1) my sitting at home with you
2) my going out or traveling together with you.

C. In your relations with me you commit yourself explicitly to adhering to the following points:
1) You are neither to expect intimacy from me nor reproach me in any way.
2) You must desist immediately from addressing me if I request it.
3) You must leave my bedroom or office immediately without protest if I so request.

D. You commit yourself not to disparage me in word or in deed in front of my children.

Before WWI broke out, Marić took the children and returned to Zurich. “This was painful,” Kormos-Buchwald says, “and divorce took many years, since Mileva returned to Switzerland and Einstein stayed in Berlin. They were separated for four years.” During that time, Einstein lived with Lowenthal, which he admitted to in a deposition:

It is correct that I committed adultery. I have been living together with my cousin, the widow Elsa Einstein, divorced Lowenthal, for about 4.5 years and have been continuing these intimate relations since then. My wife, the Plantiff, has known since the (spring) summer of 1914 that intimate relations exist between me and my cousin. She has made her displeasure known to me.

12. Divorce Agreement

In 1918, Einstein and Marić finally settled on the terms of their divorce. “[It’s] notable that he declared he would give her the Nobel Prize money if he were to receive it, which happened only in late 1922,” Kormos-Buchwald says. “In 1923 he indeed receives the actual prize money and sends it to her. Mileva purchases a home.”

In February 1919, the divorce was granted. A few months later, Lowenthal and Einstein were married.

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7 Spine-Tingling Tales of Christmas Ghosts
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Traditionally, Christmas in England was a time for scaring the bejesus out of little children by telling ghost stories around the fire. Charles Dickens led the way with his famous ghost story A Christmas Carol, but what of the "real" ghosts said to haunt the land at Christmas time? Below are seven spine-tingling and seasonal stories of Christmas ghosts.

1. THE HAUNTED CHRISTMAS FEAST AT ALCATRAZ

Dinner hall at Alcatraz
Alex Light, Flickr // CC BY-NC 2.0

The island of Alcatraz, off the coast of San Francisco, has a long and spooky history. In its earlier days, Native Americans allegedly used to banish miscreants to the island as punishment, where they were reportedly plagued by the local spirits. Alcatraz, of course, became a notorious federal prison in 1934, housing criminals such as Al Capone before it was shut down in 1963. Today, visitors to the island report hearing screams, the clanging of metal doors, and the sound of voices within the walls. One of the more famous tales associated with the island supposedly occurred in the 1940s, when warden James Johnston held a Christmas Day party at his residence for the staff at the prison. The good cheer is said to have been brought to a swift halt when an apparition sporting mutton-chop whiskers and a gray suit appeared. The temperature in the room plummeted and the fire blew out, before returning to normal when the spirit disappeared about a minute later. The rattled guards were too scared to stay in the residence, and the rest of the Christmas celebration ended abruptly.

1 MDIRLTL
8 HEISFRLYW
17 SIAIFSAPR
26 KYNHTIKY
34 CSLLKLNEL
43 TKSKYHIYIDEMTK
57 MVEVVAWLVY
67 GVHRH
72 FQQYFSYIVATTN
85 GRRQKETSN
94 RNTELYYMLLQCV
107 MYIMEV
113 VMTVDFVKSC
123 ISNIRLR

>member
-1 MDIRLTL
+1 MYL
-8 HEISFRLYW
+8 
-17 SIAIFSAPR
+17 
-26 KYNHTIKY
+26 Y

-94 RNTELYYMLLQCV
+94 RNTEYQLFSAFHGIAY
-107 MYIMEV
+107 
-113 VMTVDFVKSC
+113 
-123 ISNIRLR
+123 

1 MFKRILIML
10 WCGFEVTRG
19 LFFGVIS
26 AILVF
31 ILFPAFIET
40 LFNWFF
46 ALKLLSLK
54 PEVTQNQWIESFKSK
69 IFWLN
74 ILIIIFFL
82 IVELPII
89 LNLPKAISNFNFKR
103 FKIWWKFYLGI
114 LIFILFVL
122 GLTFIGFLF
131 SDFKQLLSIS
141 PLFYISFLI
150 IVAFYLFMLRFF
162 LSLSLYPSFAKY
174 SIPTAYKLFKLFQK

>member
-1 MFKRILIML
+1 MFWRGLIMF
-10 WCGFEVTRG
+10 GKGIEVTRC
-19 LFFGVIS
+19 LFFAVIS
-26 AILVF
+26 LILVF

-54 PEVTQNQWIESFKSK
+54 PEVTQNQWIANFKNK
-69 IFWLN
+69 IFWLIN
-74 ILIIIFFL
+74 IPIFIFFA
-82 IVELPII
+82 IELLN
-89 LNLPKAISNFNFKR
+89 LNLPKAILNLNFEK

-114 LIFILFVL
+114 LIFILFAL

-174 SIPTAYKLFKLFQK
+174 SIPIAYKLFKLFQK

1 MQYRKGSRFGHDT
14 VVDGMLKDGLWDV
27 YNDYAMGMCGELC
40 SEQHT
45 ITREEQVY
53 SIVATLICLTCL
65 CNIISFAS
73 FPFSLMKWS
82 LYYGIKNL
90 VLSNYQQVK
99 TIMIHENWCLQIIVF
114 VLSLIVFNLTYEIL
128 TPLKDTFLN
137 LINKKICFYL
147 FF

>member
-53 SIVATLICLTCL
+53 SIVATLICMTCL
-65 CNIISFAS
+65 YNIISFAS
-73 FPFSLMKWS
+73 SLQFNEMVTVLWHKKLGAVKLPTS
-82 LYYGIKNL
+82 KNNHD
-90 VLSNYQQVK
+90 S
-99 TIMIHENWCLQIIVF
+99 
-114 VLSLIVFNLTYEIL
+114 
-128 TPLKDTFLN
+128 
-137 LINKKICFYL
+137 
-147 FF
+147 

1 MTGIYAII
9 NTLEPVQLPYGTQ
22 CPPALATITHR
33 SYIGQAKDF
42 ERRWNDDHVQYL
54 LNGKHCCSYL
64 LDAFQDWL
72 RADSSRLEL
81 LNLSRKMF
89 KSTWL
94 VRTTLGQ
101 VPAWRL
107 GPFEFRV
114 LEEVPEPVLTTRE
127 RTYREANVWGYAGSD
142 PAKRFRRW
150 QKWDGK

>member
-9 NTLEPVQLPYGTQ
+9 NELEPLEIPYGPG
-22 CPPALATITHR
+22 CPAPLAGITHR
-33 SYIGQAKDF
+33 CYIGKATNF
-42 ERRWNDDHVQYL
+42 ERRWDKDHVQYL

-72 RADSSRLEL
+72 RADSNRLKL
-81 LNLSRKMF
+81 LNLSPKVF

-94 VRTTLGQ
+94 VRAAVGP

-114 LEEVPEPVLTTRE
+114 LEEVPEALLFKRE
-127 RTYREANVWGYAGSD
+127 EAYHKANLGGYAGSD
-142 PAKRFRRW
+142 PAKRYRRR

2. THE GHOSTLY QUEEN RETURNING HOME AT HEVER CASTLE

Hever Castle
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Anne Boleyn is notorious as the second of King Henry VIII’s ill-fated wives. To marry Anne, Henry spent years seeking a divorce from his first wife, Catherine of Aragon, and went on to sever England’s relationship with the Catholic Church in Rome, forever changing the course of British history. Despite the lengths he went to ensnare her, Henry soon grew tired of Anne and, choosing to believe the idle gossip surrounding her, had her beheaded in 1536. A number of reports exist of the ghost of Anne Boleyn, but perhaps the most affecting is the version said to haunt her childhood home, Hever Castle in Kent. Some say that every Christmas Eve, the spectral figure of Anne Boleyn can be seen slowly gliding across the bridge over the river Eden toward her family home, where she was at her happiest.

3. THE HEADLESS HORSEMAN AT ROOS HALL


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Roos Hall in Suffolk lays claim to being one of the most haunted houses in England. The 16th century hall has a number of sinister connections, including a gruesome “hanging tree”—an oak tree planted at the site of the old gibbet where numerous criminals were hung. To make things even spookier, inside one of the building's cupboards, the mark of a devil’s cloven hoof is said to be imprinted. But perhaps the most dramatic haunting is supposed to happen every Christmas Eve: Legend has it that a headless horseman clatters down the driveway with his four black horses pulling a phantom coach, terrifying anyone who witnesses him.